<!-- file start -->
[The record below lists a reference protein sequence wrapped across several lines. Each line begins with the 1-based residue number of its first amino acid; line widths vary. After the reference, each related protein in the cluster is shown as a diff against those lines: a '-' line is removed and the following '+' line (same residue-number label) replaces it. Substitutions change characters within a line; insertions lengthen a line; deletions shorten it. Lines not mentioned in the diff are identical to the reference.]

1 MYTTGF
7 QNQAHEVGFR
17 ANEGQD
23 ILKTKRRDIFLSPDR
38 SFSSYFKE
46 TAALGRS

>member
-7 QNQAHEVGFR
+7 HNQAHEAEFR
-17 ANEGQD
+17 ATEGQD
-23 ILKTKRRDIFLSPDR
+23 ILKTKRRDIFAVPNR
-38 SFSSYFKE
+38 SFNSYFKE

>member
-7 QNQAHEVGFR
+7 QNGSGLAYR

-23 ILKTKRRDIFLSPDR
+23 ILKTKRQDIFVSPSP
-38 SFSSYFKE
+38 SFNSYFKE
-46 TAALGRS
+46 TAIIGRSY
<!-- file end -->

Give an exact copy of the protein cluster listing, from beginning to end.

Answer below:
[The record below lists a reference protein sequence wrapped across several lines. Each line begins with the 1-based residue number of its first amino acid; line widths vary. After the reference, each related protein in the cluster is shown as a diff against those lines: a '-' line is removed and the following '+' line (same residue-number label) replaces it. Substitutions change characters within a line; insertions lengthen a line; deletions shorten it. Lines not mentioned in the diff are identical to the reference.]

1 MYTTGF
7 QNQAHEVGFR
17 ANEGQD
23 ILKTKRRDIFLSPDR
38 SFSSYFKE
46 TAALGRS

>member
-7 QNQAHEVGFR
+7 HNQAHEAEFR
-17 ANEGQD
+17 ATEGQD
-23 ILKTKRRDIFLSPDR
+23 ILKTKRRDIFAVPNR
-38 SFSSYFKE
+38 SFNSYFKE

>member
-7 QNQAHEVGFR
+7 QNGSGLAYR

-23 ILKTKRRDIFLSPDR
+23 ILKTKRQDIFVSPSP
-38 SFSSYFKE
+38 SFNSYFKE
-46 TAALGRS
+46 TAIIGRSY